And we also have Leck the Eliminator from The Magnificent Ferengi, who preferred assassination over accumulation - a very unusual Ferengi.

So while there may be some biological urge for profit in a Ferengi's blood (though we don't know for sure if there is), it is entirely possible for them to overcome it, and it definitely has happened.

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    good point with nog and rom, i believe that the majority of the greed is because of the culture that they live in. i dont think you can be biologically tuned to want money, however, you can be biologically tuned to have a drive for something, which is what i think the ferrengi have. because while rom and nog are not obsessed with greed, they do manifest a ferrengi's drive for success in their own personal endeavors.
    – Himarm
    Dec 5, 2014 at 15:05
  • Would Leck the eliminator (The Magnificent Ferengi) also be an example of a less profit orientated Ferengi? Dec 5, 2014 at 15:07
  • @Reluctant_Linux_User Yes, definitely.
    – Zibbobz
    Dec 5, 2014 at 15:13
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    Just because the Ferengi look the same does not mean that they have not undergone massive biological evolution, especially when it comes to brain chemistry. Dec 5, 2014 at 18:07
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    @ApproachingDarknessFish Then you should pay special attention to my qualifier - it 'may' not have been a biological change, since there's no visible change that the Nagus underwent. It's also possible that the Prophets only de-evolved his brain, leaving his body intact. It is imperfect proof at best, and difficult to decipher at worst.
    – Zibbobz
    Dec 5, 2014 at 18:11

EDIT: this question originally concerned ALL races in Star Trek before it was limited to the Ferengi. This answer deals with original question, although by and large it still applies to the updated question.

The answer will vary greatly from one individual to the next, and from one species to the next. It's not particularly fair to summarily label entire races this way. There are Klingon monks and Ferengi scientists, after all.

As with the real universe, it's a mixture of both, and it's context-dependent. In TNG "Suddenly human", a human boy raised by Talarins has been completely assimilated into their culture and refuses to rejoin humanity. In DS9, "The Abandoned" a Jem'Hadar is raised by Odo on DS9 and taught Federation values but nonetheless becomes a war-obsessed killing machine who ends up fleeing to the Gamma Quadrant to be with his people. Then there's Worf, who retains and honors his Klingon heritage but also respects his human upbringing, and honors the Federation and humanity in a way most Klingons wouldn't. I don't seem to recall any definitive preference towards one side or the other in any series.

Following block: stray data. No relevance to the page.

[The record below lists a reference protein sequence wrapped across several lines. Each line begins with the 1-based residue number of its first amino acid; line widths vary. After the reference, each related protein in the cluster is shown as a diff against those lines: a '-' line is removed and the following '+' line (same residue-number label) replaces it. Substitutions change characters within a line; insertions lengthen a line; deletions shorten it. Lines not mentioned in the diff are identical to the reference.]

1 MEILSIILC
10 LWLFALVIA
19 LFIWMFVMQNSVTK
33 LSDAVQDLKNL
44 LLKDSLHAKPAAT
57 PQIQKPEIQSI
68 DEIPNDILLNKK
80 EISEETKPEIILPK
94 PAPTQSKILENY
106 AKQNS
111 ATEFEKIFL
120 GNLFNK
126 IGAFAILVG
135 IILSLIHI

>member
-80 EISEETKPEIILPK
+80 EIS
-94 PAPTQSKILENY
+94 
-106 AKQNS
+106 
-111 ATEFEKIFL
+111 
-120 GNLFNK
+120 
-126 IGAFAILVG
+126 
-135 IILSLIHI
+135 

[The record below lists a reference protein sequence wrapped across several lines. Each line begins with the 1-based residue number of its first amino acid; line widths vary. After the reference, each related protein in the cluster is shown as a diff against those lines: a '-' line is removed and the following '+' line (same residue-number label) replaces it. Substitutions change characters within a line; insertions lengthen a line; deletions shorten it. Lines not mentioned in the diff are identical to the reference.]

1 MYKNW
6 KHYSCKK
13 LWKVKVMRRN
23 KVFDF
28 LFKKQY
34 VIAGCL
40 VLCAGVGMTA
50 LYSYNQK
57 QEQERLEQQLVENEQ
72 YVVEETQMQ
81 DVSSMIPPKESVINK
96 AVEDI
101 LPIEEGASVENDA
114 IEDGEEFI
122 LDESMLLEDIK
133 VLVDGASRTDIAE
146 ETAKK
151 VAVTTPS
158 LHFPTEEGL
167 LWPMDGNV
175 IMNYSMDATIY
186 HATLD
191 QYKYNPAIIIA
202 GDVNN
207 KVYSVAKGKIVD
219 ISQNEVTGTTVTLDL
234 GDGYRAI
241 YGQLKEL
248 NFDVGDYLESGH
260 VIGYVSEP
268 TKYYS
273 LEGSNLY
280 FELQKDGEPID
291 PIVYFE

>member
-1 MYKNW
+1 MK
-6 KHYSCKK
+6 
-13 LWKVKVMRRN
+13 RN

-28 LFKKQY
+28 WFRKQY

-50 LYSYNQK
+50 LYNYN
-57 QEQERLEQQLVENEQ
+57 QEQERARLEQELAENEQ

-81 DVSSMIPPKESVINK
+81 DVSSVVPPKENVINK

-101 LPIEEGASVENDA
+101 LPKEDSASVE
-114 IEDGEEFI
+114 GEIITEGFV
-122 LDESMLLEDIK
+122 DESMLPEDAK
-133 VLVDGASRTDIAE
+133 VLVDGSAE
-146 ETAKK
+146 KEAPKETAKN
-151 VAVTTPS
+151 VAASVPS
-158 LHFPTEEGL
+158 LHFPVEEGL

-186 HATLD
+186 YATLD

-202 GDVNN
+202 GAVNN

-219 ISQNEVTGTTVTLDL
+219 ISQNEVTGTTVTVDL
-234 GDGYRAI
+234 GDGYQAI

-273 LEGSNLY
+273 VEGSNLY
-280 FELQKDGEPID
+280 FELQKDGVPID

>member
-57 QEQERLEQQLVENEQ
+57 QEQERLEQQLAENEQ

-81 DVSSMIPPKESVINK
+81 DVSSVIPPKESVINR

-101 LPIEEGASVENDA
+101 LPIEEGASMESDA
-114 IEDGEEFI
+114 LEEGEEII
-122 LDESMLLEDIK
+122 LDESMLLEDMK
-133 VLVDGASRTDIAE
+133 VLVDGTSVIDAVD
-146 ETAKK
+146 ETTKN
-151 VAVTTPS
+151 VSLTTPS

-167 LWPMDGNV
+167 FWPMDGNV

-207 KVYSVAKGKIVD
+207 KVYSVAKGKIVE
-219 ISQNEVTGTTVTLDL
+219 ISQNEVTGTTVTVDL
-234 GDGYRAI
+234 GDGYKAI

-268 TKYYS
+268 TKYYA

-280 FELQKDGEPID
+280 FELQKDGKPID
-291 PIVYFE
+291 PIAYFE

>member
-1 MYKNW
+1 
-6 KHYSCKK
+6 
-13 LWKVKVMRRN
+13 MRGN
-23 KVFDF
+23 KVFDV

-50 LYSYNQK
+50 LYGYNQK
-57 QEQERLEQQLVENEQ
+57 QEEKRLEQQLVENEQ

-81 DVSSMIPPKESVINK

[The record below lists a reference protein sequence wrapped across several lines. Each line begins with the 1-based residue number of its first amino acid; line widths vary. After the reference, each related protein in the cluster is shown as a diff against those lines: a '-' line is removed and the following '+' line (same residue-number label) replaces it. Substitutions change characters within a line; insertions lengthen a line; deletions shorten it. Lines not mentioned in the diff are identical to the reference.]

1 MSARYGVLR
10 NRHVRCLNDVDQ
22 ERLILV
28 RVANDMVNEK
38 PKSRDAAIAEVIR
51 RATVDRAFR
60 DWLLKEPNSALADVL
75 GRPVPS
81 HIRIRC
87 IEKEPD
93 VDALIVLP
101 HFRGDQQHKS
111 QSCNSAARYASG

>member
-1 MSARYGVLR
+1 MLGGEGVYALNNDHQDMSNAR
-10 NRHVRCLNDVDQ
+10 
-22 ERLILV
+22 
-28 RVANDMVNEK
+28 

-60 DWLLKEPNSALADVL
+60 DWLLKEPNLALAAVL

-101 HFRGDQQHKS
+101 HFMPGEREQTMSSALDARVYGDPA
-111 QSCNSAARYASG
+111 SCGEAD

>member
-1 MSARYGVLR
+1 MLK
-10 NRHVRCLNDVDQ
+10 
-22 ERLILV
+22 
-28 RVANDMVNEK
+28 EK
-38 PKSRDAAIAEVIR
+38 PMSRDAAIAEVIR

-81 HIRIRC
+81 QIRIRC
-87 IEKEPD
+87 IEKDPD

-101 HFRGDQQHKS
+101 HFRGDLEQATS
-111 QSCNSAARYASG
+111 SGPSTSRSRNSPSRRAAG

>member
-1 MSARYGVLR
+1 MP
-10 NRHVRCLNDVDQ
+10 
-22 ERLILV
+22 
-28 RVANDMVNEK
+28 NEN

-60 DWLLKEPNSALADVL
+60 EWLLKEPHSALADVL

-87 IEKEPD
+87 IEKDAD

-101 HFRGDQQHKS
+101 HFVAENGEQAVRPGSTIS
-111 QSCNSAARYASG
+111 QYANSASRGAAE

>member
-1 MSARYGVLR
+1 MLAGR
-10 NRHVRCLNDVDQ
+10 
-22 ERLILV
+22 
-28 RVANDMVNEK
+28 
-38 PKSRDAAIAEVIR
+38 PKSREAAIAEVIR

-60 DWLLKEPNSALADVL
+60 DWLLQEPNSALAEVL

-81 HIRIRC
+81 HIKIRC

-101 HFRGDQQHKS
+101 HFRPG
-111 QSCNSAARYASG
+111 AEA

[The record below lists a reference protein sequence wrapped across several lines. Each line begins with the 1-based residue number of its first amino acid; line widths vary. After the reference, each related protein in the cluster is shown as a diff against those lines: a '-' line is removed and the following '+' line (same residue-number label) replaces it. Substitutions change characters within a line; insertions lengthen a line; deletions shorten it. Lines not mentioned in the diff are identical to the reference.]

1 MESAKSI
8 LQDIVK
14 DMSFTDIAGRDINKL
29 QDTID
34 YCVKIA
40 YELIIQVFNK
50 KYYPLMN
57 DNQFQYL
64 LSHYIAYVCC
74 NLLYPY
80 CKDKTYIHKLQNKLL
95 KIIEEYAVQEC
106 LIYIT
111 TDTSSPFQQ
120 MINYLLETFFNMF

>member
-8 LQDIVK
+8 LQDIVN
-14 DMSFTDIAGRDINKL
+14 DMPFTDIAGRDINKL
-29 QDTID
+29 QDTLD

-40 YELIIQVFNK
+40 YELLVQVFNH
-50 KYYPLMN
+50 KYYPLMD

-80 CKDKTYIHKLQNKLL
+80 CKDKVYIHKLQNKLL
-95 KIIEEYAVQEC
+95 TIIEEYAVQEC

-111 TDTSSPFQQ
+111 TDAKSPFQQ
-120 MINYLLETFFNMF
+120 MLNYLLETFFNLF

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    The Jem'Hadar are a poor example. They're genetically enhanced and contain pre-programmed memories and urges.
    – Valorum
    Dec 5, 2014 at 11:07
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    I agree that this is not an entirely comfortable question in that we would not want to apply this question within humanity in the real world. However, it is a question that needs to be asked when considering races that are clearly different, as in Star Trek. The fact that this question makes me feel a little ill-at-ease is one of the reasons I think it is so worth asking and answering. Dec 5, 2014 at 11:16
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    @Richard The fact that new species are introduced as plot devices doesn't really have much bearing on the question of the in-universe source of their characteristics does it or am I missing something? Dec 5, 2014 at 11:37
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    @Richard You're missing the point of the question. How the different species were invented in the real world isn't relevant. I'm asking about how the differences between the species inside the universe are understood from inside the universe. Dec 5, 2014 at 11:50
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    For instance, let's say there was a new species introduced with remarkable artistic skills that all other species were left astonished by. Let's say the writers did this because they wanted to set up a relationship dynamic between one of this species and a ship's chief engineer. That doesn't explain how their artistic abilities came to be from the perspective of the characters inside the Star Trek universe. That is what I'm trying to get at. Would those skills be thought of as a natural gift of the species, a culture that prizes art more highly leading to great skill or a combination or what? Dec 5, 2014 at 11:52